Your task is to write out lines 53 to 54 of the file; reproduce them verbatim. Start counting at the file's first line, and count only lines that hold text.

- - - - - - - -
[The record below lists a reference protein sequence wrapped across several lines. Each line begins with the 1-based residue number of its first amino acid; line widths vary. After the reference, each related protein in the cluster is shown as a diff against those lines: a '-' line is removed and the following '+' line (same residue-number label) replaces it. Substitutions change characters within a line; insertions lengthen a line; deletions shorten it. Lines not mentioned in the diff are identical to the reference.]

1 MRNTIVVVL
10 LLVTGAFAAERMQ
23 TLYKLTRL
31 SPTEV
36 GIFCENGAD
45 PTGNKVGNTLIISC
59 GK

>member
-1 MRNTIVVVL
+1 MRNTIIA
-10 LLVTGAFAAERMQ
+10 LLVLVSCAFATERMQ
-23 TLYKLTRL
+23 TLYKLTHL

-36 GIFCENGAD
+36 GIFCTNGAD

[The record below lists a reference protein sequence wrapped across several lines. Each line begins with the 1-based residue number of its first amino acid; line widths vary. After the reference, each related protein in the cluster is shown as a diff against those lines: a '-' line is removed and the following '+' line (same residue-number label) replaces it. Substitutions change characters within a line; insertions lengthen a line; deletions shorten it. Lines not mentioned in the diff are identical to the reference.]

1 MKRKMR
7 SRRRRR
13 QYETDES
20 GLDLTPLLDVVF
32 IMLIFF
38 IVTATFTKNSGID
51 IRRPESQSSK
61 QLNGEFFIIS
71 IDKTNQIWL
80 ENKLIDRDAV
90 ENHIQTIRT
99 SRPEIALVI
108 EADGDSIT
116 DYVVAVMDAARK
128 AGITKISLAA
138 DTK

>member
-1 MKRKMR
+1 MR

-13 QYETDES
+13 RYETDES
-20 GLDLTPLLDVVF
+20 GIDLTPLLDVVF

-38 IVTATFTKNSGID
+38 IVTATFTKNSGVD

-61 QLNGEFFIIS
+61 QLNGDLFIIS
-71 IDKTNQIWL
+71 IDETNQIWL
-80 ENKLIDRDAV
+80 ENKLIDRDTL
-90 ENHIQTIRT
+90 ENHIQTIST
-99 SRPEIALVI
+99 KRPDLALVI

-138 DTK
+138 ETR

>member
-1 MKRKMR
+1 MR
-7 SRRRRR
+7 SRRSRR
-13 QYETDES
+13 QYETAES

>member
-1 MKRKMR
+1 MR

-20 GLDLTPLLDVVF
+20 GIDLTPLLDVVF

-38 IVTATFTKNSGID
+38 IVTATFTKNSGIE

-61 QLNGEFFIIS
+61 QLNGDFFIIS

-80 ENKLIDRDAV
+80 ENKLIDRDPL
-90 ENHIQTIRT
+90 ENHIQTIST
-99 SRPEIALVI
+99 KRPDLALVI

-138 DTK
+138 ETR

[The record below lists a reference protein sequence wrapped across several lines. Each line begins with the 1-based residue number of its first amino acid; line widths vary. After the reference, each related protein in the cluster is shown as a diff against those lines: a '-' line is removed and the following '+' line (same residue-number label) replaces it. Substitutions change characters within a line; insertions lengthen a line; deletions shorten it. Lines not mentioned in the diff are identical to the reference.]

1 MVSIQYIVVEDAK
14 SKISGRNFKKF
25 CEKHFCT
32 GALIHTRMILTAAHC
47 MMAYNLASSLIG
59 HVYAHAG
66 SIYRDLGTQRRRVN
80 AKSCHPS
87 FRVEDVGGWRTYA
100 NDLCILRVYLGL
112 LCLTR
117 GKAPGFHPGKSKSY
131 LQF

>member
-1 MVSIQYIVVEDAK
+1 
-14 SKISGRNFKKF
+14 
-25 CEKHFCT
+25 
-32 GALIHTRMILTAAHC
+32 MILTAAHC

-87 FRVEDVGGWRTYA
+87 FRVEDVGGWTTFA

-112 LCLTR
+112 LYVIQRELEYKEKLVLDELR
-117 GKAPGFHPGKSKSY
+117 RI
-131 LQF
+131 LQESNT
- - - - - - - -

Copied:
+99 KRPDLALVI

-138 DTK